More Than Decade After Katrina, Coroner Moving Into New Digs
NEW ORLEANS (AP) — More than a decade after Hurricane Katrina left the city's Emergency Medical Services and Coroner's Office operating out of makeshift quarters, workers for both agencies have begun the move to a new $14.9 million building that is set to officially open early in the new year.
The New Orleans Advocate’s Matt Sledge reports Dr. Jeffrey Rouse, the Orleans Parish coroner, said he expects the move to be finished by the first week of January.
EMS administrators also have begun their move out of trailers parked in one neighborhood. City Hall spokesman Hayne Rainey said that process should be finished by mid-January.
The city, meanwhile, has pushed back the start of construction on the New Orleans Police Department's new $20.8 million crime lab to the summer.
The coroner's former quarters on the first floor of the Criminal District Court building and the EMS administration's old building both sustained heavy damage from the storm and flooding. The agencies have been forced to operate from temporary facilities ever since.
Pathologists resorted to storing bodies awaiting autopsies in refrigerated trucks outside the former Rhodes Funeral Home.
City officials decided that the solution for both agencies' woes lay in a new joint complex. But construction was delayed for years because of necessary environmental remediation work and issues with securing FEMA funding, the city said.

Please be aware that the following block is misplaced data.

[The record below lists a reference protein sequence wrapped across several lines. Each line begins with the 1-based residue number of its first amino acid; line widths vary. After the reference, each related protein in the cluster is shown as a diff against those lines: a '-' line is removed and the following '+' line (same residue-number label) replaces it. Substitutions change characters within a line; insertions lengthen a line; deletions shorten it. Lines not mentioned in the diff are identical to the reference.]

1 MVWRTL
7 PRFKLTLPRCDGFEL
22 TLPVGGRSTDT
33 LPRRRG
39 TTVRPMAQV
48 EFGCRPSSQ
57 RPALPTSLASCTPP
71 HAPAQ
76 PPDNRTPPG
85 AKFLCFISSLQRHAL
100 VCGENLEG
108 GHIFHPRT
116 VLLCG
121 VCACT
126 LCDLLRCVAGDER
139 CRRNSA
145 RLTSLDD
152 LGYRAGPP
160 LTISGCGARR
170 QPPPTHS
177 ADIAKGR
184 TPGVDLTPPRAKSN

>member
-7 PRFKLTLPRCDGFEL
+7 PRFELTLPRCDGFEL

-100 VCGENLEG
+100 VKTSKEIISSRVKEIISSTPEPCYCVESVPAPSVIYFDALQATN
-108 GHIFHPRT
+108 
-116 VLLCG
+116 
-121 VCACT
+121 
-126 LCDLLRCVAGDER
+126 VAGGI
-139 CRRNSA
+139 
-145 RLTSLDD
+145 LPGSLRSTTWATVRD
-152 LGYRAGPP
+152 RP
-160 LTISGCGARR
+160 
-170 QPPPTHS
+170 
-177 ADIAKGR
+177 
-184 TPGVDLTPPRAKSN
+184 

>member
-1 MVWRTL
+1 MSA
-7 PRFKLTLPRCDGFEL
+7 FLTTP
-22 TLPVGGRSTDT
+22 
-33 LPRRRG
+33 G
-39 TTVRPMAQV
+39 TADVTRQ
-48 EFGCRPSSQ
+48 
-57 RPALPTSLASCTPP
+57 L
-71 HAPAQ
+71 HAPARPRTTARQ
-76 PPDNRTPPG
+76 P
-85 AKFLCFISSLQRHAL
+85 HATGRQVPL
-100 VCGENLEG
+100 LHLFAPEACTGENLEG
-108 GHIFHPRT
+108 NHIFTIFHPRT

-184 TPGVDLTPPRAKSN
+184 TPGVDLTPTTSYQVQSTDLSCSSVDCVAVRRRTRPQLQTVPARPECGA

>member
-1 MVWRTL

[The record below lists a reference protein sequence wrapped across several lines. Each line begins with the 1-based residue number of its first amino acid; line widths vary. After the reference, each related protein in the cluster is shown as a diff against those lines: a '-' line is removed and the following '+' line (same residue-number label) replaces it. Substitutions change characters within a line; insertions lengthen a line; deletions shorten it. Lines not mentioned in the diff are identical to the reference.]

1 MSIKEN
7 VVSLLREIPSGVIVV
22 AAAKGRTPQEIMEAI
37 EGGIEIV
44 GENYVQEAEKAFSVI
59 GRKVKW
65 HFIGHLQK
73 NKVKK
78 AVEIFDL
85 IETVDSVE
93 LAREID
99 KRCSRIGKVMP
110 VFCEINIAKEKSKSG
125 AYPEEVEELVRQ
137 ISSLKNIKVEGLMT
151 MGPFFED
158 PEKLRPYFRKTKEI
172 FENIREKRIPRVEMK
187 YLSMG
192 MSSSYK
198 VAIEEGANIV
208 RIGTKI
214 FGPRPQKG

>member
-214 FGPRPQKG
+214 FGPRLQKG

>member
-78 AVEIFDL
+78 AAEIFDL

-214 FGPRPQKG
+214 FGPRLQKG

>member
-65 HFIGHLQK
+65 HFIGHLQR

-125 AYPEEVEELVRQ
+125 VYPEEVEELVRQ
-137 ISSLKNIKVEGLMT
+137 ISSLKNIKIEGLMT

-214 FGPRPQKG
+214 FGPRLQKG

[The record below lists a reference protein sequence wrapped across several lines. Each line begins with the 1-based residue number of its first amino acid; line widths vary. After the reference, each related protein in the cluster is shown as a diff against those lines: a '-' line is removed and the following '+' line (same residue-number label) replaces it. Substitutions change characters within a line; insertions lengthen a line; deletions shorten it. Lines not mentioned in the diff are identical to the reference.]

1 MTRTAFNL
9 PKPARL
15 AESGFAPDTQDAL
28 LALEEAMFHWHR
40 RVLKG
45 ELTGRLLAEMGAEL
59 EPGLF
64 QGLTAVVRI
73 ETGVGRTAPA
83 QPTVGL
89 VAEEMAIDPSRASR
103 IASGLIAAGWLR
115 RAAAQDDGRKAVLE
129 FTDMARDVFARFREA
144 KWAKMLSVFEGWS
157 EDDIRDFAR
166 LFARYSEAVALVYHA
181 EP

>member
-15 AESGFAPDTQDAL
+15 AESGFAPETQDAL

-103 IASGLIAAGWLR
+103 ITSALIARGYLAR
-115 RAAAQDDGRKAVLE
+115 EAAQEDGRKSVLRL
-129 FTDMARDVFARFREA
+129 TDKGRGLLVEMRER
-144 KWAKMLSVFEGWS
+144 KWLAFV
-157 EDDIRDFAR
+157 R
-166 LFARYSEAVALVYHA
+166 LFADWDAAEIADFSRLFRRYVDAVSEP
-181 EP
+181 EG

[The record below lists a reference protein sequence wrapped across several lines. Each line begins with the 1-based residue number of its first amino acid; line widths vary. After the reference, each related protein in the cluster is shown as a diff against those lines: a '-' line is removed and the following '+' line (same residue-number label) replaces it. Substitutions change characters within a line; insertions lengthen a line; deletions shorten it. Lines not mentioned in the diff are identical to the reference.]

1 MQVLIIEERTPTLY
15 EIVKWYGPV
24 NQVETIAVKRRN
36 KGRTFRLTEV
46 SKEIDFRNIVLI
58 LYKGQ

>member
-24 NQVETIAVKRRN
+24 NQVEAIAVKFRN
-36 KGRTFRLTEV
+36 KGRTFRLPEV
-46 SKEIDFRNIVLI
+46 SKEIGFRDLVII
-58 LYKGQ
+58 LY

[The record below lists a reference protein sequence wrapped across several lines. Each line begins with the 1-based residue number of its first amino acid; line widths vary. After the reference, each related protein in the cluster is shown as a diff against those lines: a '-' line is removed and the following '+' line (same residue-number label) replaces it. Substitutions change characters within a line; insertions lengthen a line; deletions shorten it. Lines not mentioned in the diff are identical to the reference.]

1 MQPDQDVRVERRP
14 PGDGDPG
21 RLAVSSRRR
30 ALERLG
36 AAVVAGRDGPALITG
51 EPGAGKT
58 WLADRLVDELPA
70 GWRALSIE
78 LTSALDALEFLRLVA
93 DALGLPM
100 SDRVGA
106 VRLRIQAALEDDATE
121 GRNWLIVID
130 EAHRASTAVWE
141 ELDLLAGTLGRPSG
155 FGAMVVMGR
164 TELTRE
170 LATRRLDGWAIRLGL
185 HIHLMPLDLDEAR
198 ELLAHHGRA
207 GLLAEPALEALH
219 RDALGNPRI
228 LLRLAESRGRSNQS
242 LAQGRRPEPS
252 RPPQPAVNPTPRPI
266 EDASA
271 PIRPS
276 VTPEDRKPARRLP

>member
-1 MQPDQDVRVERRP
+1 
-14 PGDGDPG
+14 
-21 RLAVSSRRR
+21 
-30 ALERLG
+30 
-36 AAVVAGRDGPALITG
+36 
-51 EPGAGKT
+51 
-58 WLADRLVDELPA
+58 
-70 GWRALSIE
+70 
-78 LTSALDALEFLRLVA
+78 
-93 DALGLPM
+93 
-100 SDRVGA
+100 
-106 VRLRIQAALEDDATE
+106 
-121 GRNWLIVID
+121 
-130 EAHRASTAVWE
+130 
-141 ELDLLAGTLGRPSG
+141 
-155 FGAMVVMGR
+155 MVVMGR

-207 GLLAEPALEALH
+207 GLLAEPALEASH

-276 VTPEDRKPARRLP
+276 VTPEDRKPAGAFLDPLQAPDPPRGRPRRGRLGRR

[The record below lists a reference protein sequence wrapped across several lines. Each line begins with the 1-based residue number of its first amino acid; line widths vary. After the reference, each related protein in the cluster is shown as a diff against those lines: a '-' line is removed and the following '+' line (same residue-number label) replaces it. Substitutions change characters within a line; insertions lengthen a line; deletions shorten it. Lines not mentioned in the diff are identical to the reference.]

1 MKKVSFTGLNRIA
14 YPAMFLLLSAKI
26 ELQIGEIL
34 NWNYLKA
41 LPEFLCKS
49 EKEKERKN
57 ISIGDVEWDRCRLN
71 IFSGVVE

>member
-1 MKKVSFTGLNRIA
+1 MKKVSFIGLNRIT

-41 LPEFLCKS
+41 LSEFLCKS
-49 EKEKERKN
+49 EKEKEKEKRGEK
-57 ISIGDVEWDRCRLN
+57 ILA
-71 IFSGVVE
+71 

Inside the new building, the Coroner's Office will have 24,000 square feet of space, including a dedicated pathology lab. EMS employees will have 14,500 square feet.
The cost of the complex rose from the $12.8 million planned in 2013 to a final $14.9 million tab.
The NOPD's crime lab also received heavy damage during Katrina. Earlier this year, the city announced that work on the new five-story New Orleans Criminal Evidence & Processing Complex — set to serve as home for the crime lab and the NOPD's evidence room, as well as storage for criminal court files — would begin in September, but it was delayed.
The building will be near Criminal District Court.
Rainey said construction on the building has been pushed back to a planned summer start date. The cost of the project, meanwhile, has risen from $19 million to $20.8 million. FEMA will pay most of that.
The project has a new expected completion date of late 2017.